Skegs will go out of alignment and need adjusting over time. One method of testing an out-of-alignment skeg is to put the kayak in the water on an extremely flat day, deploy the skeg and then put it in the neutral position with the foot pegs, which are the steering mechanism. If the skeg is out of alignment, after you paddle two or three strokes, the kayak will turn either to the left or right, depending on how the skeg is out of alignment. Once you determine where the alignment needs to be reset, pull the boat out of the water, roll it over and use a small Phillips-head screwdriver to adjust the steering pitch back into true.
Skegs can get stuck in the internal housing and not deploy properly. Cord becomes eroded with salt and brine, or the pulleys get gummed up with sediment and salt corrosion. Using a little bit of spray lubricant, spray down the pulleys and let the liquid settle in. Then simply wipe down the pulleys and housing. Deploy the skeg to check for smoothness on the pulley and to ensure that the cord activates the skeg. If the skeg still does not deploy properly, pull out the cord and replace with a new set. Most outdoor gear shops sell skeg cords.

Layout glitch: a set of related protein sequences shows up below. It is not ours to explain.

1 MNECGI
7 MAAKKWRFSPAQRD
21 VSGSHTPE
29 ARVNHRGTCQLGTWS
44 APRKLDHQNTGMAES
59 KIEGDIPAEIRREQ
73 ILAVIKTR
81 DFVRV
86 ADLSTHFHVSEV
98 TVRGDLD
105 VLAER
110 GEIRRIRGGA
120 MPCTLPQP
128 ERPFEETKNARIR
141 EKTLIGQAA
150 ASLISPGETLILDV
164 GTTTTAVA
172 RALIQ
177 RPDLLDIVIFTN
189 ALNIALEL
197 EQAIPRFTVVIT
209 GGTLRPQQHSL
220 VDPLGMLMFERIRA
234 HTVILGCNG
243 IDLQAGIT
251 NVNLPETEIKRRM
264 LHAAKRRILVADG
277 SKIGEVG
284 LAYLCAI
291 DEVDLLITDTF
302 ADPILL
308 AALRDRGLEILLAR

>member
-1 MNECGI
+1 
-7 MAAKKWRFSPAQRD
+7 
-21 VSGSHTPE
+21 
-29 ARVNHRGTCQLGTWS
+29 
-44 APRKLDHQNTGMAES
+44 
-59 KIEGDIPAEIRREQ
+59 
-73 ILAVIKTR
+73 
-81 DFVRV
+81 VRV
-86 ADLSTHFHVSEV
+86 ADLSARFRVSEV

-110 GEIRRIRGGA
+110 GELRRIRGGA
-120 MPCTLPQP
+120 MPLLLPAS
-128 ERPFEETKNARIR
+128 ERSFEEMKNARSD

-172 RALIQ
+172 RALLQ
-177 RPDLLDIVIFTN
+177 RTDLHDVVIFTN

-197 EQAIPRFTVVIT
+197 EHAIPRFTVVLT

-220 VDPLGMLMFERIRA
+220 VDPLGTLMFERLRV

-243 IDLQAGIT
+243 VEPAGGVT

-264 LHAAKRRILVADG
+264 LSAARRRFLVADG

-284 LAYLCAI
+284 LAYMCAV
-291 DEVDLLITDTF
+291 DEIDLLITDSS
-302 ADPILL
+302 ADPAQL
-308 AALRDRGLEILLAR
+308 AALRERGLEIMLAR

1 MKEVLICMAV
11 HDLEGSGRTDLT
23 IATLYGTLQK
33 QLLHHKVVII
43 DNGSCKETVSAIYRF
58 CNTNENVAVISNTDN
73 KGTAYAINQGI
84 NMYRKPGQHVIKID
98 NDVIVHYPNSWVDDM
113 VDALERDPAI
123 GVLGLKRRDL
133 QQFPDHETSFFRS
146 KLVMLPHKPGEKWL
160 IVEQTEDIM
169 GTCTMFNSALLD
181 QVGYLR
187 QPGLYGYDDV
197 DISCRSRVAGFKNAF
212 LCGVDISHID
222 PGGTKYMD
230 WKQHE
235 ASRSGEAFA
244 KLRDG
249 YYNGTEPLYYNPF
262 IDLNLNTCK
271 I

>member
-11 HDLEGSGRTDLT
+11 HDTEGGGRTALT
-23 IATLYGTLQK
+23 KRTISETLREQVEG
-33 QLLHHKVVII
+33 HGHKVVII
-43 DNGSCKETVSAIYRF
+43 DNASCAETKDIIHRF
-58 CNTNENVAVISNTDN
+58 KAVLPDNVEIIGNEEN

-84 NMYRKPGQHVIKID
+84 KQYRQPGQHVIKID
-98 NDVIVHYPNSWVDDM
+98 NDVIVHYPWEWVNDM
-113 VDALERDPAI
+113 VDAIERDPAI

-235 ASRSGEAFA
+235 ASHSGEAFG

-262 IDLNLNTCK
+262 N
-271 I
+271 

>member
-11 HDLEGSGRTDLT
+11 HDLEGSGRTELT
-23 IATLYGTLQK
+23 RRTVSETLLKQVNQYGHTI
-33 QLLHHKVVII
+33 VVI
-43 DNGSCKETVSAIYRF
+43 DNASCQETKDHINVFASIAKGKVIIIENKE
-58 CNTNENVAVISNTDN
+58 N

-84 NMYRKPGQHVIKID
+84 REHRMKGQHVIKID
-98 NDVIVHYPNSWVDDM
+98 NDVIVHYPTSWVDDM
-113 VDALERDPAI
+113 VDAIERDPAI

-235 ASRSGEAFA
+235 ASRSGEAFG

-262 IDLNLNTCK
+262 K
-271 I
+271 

Skeg-equipped kayaks are easier to store and transport with the skeg retracted into the boat, leaving no exposed portion. However, when the kayak is attached to a roof rack or sitting in storage, the housing can get gummed up with road debris and other contaminants. Like cleaning salt corrosion, you simply need to spray down the pulley with a little spray lubricant to keep the mechanism fully functioning.
When storing the skeg equipped kayak for long periods of time, be sure to spray down the pulleys with spray lubricant before placing in storage. The lubrication will act as a barrier against sediment and grime.
Article Written By Eric Cedric
A former Alaskan of 20 years, Eric Cedric now resides in California. He's published in "Outside" and "Backpacker" and has written a book on life in small-town Alaska, "North by Southeast." Cedric was a professional mountain guide and backcountry expedition leader for 18 years. He worked in Russia, Iceland, Greece, Turkey and Belize. Cedric attended Syracuse University and is a private pilot.